We got a tenth of an inch of rain yesterday -- such a microscopic amount.  The pond levels are down five feet from normal.  It's much less than the water level drop in areas like Lake Travis in Austin, but that's still drastic.

I've been monitoring the ponds at Trinity River Audubon Center, and as I walked the margins of Great Blue Heron Pond, it occurred to me that although I was watching the nearby grasslands that I hadn't walked into our tiny remnant patch of woodlands (Longacre Woods) to see what impact the drought was having.  Because I hadn't gone to investigate before, this was more a preliminary survey hike than an observation of changes. 

The large old growth trees were doing fairly well within the forest itself -- the very hardy Virginia Junipers seemed unchanged, and the huge pecans (well over 100 years old) seemed fine.  There weren't large numbers of dying leaves nor was there any immediate signs of stress on these old giants.  The honey locust trees were holding up well, however this wasn't true of some of the other trees.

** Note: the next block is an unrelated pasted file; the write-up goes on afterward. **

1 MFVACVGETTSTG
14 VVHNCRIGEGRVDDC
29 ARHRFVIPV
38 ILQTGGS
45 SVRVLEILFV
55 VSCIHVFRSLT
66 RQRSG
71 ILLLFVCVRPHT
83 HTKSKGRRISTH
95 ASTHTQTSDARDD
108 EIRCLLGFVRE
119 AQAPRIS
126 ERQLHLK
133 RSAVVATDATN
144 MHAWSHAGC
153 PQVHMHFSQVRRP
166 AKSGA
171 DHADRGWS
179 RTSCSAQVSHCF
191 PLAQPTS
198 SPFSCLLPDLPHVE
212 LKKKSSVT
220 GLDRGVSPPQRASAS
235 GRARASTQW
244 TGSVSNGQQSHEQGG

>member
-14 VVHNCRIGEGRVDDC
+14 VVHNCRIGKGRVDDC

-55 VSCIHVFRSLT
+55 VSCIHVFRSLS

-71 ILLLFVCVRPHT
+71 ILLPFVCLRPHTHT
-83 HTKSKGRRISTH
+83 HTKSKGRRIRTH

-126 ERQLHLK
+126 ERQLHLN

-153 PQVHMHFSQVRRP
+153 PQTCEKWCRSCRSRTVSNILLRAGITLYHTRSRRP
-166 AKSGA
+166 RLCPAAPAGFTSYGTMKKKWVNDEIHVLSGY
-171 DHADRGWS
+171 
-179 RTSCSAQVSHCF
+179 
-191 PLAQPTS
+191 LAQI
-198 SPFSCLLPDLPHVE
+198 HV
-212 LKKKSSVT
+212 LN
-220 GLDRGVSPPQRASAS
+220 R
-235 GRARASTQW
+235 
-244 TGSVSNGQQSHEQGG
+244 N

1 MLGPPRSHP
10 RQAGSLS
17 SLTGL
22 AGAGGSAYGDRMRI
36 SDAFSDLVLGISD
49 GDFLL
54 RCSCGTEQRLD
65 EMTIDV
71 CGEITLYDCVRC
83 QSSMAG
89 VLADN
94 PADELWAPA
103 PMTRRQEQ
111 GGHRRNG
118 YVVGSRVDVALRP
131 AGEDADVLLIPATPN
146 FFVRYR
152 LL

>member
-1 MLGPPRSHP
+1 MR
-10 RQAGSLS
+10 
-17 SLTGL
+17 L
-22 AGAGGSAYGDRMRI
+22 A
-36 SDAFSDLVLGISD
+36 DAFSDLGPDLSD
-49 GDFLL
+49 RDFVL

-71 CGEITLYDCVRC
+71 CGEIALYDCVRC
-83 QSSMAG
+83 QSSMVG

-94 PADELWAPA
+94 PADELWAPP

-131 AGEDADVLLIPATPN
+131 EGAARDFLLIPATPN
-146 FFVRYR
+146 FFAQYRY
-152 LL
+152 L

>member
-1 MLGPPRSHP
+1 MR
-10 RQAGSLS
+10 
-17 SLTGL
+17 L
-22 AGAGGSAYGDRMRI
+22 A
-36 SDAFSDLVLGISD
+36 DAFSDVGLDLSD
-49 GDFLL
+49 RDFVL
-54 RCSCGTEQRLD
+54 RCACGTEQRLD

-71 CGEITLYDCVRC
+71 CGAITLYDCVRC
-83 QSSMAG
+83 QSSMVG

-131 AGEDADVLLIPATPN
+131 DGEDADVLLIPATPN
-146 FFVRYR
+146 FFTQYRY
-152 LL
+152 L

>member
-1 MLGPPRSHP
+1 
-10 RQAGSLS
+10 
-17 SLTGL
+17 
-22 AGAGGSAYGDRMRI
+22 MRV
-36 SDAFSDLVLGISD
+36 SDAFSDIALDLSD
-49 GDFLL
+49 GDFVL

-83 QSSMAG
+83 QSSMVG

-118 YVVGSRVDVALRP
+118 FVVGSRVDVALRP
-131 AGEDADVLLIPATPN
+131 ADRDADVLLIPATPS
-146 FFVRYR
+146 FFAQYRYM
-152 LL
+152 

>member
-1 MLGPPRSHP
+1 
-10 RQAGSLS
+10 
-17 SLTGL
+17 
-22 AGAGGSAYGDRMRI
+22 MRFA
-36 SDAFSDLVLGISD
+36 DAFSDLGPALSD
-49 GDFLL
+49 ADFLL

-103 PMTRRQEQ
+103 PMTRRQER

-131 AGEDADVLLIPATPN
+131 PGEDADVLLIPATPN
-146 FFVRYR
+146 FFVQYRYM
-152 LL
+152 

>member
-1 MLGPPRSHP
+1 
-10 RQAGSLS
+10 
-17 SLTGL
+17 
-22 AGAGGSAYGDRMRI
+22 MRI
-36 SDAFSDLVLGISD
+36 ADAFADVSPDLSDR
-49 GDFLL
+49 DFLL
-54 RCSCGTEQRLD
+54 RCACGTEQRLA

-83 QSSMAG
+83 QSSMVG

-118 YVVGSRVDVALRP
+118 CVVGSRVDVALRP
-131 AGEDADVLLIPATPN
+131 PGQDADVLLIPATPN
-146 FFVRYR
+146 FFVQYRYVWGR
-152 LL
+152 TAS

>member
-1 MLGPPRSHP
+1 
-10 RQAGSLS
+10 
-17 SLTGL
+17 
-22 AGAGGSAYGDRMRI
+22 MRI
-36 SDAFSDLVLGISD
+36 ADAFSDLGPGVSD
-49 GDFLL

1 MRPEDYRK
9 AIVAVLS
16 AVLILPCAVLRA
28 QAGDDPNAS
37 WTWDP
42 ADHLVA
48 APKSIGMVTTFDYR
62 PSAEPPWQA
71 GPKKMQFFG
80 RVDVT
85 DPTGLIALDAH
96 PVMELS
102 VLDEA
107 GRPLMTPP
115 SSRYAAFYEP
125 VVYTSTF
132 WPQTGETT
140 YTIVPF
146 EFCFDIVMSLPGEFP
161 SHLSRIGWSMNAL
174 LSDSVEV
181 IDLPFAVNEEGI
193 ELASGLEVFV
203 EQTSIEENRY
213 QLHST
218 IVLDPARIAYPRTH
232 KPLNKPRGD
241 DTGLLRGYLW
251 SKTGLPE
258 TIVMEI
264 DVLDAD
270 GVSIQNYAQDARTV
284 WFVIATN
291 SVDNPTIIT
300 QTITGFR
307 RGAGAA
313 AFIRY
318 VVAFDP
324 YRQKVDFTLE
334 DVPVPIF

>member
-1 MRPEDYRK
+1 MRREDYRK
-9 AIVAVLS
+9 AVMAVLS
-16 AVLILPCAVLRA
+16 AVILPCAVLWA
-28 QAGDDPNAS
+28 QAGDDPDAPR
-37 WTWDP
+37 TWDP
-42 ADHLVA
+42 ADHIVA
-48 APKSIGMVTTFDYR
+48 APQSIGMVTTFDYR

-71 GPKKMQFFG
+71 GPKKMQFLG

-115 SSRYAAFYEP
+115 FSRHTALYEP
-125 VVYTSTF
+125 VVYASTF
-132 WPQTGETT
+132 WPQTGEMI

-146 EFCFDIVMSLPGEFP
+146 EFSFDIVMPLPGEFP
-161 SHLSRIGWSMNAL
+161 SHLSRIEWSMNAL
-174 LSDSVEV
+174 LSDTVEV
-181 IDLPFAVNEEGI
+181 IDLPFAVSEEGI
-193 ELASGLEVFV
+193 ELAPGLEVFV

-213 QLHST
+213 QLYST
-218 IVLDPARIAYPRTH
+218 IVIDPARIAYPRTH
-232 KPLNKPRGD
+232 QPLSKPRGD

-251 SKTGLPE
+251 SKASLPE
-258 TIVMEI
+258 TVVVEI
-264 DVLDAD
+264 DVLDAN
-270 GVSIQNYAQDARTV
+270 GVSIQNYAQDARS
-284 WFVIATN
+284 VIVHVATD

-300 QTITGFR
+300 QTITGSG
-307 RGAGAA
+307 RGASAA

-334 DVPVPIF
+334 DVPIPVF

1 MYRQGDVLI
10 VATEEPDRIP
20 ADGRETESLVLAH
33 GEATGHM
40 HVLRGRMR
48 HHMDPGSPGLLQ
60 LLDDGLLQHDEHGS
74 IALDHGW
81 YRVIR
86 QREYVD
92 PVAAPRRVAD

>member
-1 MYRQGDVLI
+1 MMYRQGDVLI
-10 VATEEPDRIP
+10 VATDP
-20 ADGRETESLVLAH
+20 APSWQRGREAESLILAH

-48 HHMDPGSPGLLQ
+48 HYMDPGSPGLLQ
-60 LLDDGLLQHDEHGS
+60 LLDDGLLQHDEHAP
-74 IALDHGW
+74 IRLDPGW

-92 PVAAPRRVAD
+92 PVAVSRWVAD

The air in the forest is cooler than the air over the grasslands by about ten degrees and the soil still holds some moisture.  But as the rainless days continue, the fight for resources gets more intense.  Dogwoods are drooping, as are the cedar elms -- both large and small trees.  Even the invasive privet is starting to show some signs of drought stress and the bodark trees are losing most of their leaves.

The next step is to do a GPS survey and map off large areas where the relative heat score seems highest.